If you want to simulate an old film, or capture winter morning fog, the black level value should be increased. If you decrease the value, gradations in dark areas will be smoothed out, making the areas appear in crisp black. When using multiple fixed cameras to shoot the same subject from different angles, the balance between subject and background often varies. This balance variation may cause the black color in the subject to appear different when cameras are switched. However, this is an optical illusion. If it occurs, you can correct it by adjusting Black Level to make the black color look the same.

When using multiple fixed cameras to shoot the same subject from different angles, the balance between subject and background often varies.

This balance variation may cause the black color in the subject to appear different when cameras are switched. However, this is an optical illusion. If it occurs, you can correct it by adjusting Black Level to make the black color look the same.

Black Gamma:

This function lets you alter the shape of the selected gamma curve and adjust gradations in dark image areas. Range available between Wide, Middle or Narrow. Leven between -7 and +7.

[Range] controls the luminance range that Black Gamma influences. The [Narrow] setting keeps the range close to black, while the [Wide] setting extends the range to gray. [Range] should be set narrower when you want to control the quality of dark areas. If you want to adjust the overall image tone, [Range] should be set wider. At first, it may be a good idea to start from the [Narrow] setting.

Increasing the [Level] value brightens the image, whereas decreasing the value makes the image darker. For example, if you set [Range] to [Narrow] and decrease the [Level] value, you can create an image with dark areas that are similar to the ones seen in films. Unlike Black Level, Black Gamma Level adjusts luminance subtly.

Knee:

This function sets the knee point and slope for video signal compression to prevent over-exposure by limiting signals in high-intensity areas of the subject to the dynamic range of your camera.

First, select whether to set the knee point and slope automatically or manually in [Mode], and then adjust each setting.

Knee > Mode: Auto / Manual

Knee > Auto Set > Max Point: 90% to 100%

Knee > Auto Set > Sensitivity: High / Mid / Low

Knee > Manual Set > Point: 75% to 105%

Knee > Manual Set > Slope: –5 to +5

Mode: Auto: Automatically adjusts the knee based on what is selected in the following settings (when [Movie] or [ITU709] is selected in [Gamma]).

[Max Point] determines the maximum knee point level (white level). The knee slope is automatically adjusted according to the Max Point setting. The standard is to keep it at 100%. A lower setting will turn white grayish, while a higher setting will discard gradations in high luminance areas. [Sensitivity] changes the luminance level at which the knee’s automatic adjustment starts. When set to [High], the knee’s automatic adjustment starts at lower input signal levels than normal. When set to [Low], the knee’s automatic adjustment starts at higher input signal levels than normal. When a parameter other than [Movie] or [ITU709] is selected in [Gamma], the gamma curve will not exceed the White clip point and over-exposure rarely occurs. When [Mode] is set to [Auto] with these settings, the Knee function is disabled. If you want to enable the Knee function, set [Mode] to [Manual].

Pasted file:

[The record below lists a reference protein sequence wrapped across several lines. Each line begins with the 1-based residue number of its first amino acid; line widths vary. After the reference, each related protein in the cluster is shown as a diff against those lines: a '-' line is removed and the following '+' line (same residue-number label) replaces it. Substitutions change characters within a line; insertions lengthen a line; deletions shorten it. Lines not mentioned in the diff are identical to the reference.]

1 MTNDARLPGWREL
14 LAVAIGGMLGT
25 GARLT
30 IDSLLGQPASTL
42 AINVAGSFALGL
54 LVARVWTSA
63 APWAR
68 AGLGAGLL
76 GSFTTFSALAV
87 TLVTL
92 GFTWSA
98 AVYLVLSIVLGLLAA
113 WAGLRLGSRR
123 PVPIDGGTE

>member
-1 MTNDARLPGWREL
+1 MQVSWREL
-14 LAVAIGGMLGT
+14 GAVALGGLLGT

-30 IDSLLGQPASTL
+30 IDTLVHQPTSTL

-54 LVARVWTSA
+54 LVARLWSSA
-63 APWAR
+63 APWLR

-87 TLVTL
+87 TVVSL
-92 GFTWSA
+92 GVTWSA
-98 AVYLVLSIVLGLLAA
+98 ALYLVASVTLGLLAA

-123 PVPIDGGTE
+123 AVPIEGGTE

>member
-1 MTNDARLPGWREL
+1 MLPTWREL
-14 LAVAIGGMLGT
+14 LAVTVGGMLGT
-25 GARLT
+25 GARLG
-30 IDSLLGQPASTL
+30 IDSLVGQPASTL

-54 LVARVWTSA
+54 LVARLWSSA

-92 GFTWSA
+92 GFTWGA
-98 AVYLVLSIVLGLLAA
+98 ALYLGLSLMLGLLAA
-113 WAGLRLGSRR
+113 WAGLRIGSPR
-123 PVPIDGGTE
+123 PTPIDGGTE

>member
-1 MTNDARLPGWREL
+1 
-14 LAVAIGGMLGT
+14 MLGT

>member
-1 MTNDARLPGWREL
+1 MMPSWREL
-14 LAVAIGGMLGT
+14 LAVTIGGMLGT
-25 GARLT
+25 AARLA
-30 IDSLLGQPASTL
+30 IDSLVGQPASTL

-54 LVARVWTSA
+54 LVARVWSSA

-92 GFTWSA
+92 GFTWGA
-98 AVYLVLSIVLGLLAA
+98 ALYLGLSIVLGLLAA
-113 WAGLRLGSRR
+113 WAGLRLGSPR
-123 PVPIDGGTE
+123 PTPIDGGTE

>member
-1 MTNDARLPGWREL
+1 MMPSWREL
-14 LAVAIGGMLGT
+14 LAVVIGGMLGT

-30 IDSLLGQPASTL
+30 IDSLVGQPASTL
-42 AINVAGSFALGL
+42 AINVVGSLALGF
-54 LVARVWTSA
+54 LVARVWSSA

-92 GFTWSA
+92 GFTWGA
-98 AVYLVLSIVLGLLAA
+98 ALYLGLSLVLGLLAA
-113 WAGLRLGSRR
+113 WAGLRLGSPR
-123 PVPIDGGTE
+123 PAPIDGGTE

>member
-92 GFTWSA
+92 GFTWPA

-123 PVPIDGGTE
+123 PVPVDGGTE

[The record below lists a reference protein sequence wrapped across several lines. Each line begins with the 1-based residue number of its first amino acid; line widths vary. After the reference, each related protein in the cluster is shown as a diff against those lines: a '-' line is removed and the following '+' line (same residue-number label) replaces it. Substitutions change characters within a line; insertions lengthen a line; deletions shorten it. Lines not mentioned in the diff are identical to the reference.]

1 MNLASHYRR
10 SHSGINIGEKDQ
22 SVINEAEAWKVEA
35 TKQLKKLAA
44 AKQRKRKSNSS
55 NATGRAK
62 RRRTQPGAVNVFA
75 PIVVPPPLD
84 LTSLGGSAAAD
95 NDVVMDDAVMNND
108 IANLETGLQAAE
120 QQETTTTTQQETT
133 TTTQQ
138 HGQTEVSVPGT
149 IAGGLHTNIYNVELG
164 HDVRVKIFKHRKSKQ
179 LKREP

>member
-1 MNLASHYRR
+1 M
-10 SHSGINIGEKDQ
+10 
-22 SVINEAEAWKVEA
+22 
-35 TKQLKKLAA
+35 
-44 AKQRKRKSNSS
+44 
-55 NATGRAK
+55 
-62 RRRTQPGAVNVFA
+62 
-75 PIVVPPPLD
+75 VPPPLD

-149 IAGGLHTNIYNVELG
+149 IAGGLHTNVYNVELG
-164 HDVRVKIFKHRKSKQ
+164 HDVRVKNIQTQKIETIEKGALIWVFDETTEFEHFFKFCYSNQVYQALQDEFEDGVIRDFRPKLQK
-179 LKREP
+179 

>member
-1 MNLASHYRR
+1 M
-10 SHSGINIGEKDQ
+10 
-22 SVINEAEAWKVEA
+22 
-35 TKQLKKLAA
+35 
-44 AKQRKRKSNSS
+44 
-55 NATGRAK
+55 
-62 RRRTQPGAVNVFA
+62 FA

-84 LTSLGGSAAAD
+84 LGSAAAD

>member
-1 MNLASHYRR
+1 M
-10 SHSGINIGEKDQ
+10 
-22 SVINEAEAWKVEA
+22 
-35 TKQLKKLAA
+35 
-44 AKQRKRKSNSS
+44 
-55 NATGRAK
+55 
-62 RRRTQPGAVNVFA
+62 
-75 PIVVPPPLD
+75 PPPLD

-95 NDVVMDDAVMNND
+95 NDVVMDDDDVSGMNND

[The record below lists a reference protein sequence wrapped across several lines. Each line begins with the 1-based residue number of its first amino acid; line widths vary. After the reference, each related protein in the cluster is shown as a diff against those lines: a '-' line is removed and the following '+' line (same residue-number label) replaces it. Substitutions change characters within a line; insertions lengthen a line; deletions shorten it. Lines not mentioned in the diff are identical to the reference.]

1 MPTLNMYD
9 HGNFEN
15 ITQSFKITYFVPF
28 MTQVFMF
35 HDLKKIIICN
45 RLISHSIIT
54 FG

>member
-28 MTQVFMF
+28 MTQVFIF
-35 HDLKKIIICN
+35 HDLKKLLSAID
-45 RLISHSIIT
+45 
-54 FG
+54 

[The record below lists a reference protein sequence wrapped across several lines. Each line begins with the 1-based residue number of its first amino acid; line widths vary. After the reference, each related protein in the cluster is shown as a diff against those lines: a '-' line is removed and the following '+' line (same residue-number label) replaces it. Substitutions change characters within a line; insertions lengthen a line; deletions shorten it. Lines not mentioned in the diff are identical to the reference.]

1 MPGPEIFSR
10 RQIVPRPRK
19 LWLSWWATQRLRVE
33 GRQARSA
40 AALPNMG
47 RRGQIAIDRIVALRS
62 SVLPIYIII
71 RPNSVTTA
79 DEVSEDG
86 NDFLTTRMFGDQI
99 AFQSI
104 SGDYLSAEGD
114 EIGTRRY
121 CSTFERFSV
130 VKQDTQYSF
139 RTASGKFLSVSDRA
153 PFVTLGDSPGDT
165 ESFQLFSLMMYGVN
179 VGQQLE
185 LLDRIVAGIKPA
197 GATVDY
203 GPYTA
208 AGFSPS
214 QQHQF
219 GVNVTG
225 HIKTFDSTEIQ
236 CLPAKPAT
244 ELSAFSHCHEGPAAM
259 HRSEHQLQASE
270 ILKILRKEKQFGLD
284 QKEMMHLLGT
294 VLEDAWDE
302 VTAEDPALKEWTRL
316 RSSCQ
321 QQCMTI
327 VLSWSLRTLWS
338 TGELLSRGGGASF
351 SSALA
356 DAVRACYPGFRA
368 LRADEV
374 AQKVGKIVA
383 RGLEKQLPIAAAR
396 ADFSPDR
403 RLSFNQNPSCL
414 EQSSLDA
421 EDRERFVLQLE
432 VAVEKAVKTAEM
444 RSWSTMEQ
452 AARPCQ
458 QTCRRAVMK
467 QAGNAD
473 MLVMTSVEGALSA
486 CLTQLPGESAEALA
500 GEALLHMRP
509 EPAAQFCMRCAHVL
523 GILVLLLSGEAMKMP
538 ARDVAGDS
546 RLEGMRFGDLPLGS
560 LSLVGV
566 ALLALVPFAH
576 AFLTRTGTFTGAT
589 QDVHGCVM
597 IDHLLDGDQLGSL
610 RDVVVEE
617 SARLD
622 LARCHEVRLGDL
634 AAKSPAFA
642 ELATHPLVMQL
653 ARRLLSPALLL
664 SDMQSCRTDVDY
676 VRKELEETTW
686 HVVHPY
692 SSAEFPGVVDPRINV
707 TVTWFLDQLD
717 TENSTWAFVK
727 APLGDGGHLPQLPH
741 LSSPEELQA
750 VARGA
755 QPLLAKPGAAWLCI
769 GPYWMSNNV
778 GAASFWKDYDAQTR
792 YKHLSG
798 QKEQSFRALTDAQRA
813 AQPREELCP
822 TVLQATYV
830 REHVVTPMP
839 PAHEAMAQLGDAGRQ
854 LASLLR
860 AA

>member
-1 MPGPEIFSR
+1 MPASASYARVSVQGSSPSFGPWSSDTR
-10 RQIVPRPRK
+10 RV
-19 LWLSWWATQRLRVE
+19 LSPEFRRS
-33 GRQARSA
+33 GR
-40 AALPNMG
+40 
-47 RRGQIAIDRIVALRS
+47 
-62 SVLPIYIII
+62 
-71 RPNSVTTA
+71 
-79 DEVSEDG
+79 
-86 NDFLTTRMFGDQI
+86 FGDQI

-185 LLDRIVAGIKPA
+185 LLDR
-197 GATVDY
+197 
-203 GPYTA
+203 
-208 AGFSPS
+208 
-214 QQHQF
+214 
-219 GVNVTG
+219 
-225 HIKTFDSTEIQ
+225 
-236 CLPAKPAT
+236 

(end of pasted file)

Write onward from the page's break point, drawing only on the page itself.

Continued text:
Manual: Sticks to settings based on the following selections.

[Point] sets the position of the knee point output level. [Slope] determines the inclination of the knee slope.
A negative slope setting results in a gentler knee slope angle. This expands the dynamic range, but reduces the ability to produce rich gradations. A positive slope setting makes the knee slope inclination steeper. This shrinks the dynamic range, but bolsters the ability to express gradations. When [Slope] is set to +5, the Knee function is disabled. Set [Point] and [Slope] in [Manual Set] in combination. If you select a higher setting for [Point] and a gentler setting for [Slope], you can obtain video-like sharp highlight effects. If softer film-like highlight effects are desired, select a lower setting for [Point] and a steeper setting for [Slope]. In practical terms, move [Point] and [Slope] up and down in opposite directions while checking the gradations in high luminance areas until you find the ideal settings.

Saturation

A positive value results in more vivid colors, while a negative value presents faded colors. Saturation must be adjusted in tandem with contrast. Bright and vivid settings produce video-like images, while dark and vivid settings result in film-like images. The combination of bright and light creates pastel tones, whereas dark and light settings create artistic finishes.

Color Phase

As you rotate the color wheel to the left (decreasing the set value) or to the right (increasing the set value), the colors shift along the spectrum from red to yellow, green, cyan, blue, magenta and red. Because this affects all colors, it is difficult to make specific adjustments exactly as intended. Use this function when matching coloring closely between different cameras.

Color Depth

This function adjusts the luminance for each color phase. The luminance changes more drastically when the selected color is richer (higher saturation). It does not change much at all when the color is achromatic.

A higher set value lowers luminance while deepening the color. A lower set value increases luminance, making the color look paler.
This setting does not only enhance the apparent vividness of colors, but also can express deep, dark colors.
Because each of the 6 colors — R (Red), G (Green), B (Blue), C (Cyan), M (Magenta), Y (Yellow) — can be adjusted individually, you can apply this function to just the colors you want to emphasize.

...........................................................

And there's more, it's all there in the official manual.

Plenty of adjusts to play with but for simple video clips (limited to about 5 minutes in 4K because of sensor overheating) then the out of the box settings look OK on my 4K TV.

Regards..... Guy

 Guy Parsons's gear list:Guy Parsons's gear list
Sony RX100 VI Olympus PEN E-PL1 Olympus PEN E-P3 Olympus PEN E-PL5 Olympus PEN E-P5 +4 more